Wednesday, October 20, 2010

Sensory Tub: FAIL

So every now and then I check in on this blog, No Time for Flash Cards, to see what kinds of creative arts and crafts I'll be able to do with Cayden when he's a little older.

And the ideas are so, so neat!  But alas, nearly every project involves glue, paint, crayons, play-doh or some other supply I'm confident Cayden would rather consume than use to express his creativity at this point.

But then I found a project the blogger swears is good for little kids, too.  One that involves basic ingredients that are either edible or too large to consume, and the entire projects can be created easily and on the cheap.  So I got excited to try our first home-made crafty kind of activity.

After all, the blogger did it two years in a row with her son -- age not identified, which turns out to be key to my misunderstanding -- so he must have been pretty little last year when she tried it for the first time, right?

Wrong.  So very, very wrong.  The Spooky Sensory Tub is not appropriate for 14.5 month old little boys.

How my husband knew that as soon as he saw my baking pan filled with black beans and orange split peas, I can't tell you, because I had every confidence this would be a productive experience for Cayden.  Yes, that darling hubby of mine washed his hands of our craft and any resulting melee as soon as he saw it.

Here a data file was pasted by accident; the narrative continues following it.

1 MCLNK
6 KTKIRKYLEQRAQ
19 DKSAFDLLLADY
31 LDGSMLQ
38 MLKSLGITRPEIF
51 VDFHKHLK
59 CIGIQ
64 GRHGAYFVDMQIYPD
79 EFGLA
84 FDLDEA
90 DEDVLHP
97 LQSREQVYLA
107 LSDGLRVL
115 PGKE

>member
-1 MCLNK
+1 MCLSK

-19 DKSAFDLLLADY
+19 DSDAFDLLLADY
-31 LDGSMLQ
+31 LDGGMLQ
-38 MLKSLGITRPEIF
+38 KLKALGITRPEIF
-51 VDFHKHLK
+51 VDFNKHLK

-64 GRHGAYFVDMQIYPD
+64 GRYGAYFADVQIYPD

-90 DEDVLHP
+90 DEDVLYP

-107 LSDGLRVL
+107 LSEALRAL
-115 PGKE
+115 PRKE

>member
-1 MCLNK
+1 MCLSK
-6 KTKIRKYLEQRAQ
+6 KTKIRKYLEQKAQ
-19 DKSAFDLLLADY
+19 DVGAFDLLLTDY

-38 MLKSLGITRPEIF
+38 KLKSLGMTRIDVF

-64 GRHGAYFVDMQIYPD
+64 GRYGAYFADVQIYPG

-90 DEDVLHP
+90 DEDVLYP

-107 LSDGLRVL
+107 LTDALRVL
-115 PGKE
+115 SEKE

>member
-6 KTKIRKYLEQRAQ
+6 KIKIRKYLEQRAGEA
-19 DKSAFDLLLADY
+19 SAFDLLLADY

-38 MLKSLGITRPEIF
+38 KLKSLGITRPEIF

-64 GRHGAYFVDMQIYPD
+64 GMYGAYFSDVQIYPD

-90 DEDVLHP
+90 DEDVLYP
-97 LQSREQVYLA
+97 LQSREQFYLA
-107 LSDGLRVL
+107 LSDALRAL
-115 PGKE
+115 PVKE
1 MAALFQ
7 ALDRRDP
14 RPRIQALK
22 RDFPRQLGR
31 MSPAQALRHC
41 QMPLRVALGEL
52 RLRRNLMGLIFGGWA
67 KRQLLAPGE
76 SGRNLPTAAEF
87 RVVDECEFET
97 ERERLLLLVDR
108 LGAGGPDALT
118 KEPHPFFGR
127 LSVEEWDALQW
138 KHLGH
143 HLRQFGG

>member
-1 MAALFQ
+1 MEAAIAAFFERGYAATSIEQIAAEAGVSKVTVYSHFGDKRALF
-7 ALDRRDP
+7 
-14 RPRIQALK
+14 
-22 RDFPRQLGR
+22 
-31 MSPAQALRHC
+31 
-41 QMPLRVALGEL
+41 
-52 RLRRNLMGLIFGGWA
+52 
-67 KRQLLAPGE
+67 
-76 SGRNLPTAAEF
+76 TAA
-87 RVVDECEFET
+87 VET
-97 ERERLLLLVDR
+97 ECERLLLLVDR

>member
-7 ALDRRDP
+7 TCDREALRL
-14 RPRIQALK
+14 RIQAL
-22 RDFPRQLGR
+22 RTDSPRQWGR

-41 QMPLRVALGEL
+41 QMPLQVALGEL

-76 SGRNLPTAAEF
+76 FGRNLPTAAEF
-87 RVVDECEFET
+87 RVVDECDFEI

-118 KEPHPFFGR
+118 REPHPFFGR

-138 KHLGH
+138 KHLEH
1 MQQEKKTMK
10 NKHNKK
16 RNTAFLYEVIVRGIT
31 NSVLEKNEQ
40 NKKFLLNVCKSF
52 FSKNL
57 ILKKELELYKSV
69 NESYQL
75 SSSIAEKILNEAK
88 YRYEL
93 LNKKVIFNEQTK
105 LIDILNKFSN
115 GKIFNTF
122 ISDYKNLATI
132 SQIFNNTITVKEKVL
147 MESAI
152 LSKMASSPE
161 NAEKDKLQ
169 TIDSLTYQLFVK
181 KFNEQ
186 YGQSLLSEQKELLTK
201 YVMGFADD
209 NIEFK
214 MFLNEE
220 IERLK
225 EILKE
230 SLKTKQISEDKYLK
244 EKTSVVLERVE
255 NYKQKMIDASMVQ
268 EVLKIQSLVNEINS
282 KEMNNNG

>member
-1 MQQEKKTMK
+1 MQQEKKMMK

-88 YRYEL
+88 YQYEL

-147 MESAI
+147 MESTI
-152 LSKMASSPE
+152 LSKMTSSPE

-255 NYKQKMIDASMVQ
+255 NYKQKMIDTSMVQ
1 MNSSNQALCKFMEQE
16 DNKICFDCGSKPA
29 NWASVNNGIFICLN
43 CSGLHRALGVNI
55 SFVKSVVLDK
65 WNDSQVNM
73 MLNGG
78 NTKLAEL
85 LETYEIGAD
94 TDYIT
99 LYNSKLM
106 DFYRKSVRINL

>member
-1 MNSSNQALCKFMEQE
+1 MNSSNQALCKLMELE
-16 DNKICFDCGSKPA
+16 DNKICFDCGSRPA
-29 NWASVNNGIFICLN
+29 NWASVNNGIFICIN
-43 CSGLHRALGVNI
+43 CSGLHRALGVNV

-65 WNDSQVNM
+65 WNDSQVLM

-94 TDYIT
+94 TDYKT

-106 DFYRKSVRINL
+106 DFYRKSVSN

Aw, hell, it probably was a productive experience for Cayden, as he threw beans and bats and skeletons into the air, giggling as they fell and bounced all around him.  And then when he discovered that if he violently swept his arm from one end of the pan to the other, he could bulldoze out way more beans in a few fell swoops than he could one or two handfuls at a time. 

And it was certainly a productive experience for me, as I learned that the boy is far to young to be presented with thousands of tiny little objects that make entertaining swishing and tinking noises when they crash to the floor and scatter about. 

And finally, it was a productive experience for our kitchen floor, which got a thorough sweeping and scrubbing after this.

I'm feeling quite dejected after our first homestyle craft proved such a failure. 

Seriously, how do his teachers at school get him to participate so neatly and expertly in arts and crafts, when I can't keep from eating his crayons or playing civilly with a pan of beans? 

Screw you, adorable, toddler-painted pumpkin on my front porch; arts and crafts don't count until Mama succeeds at them.

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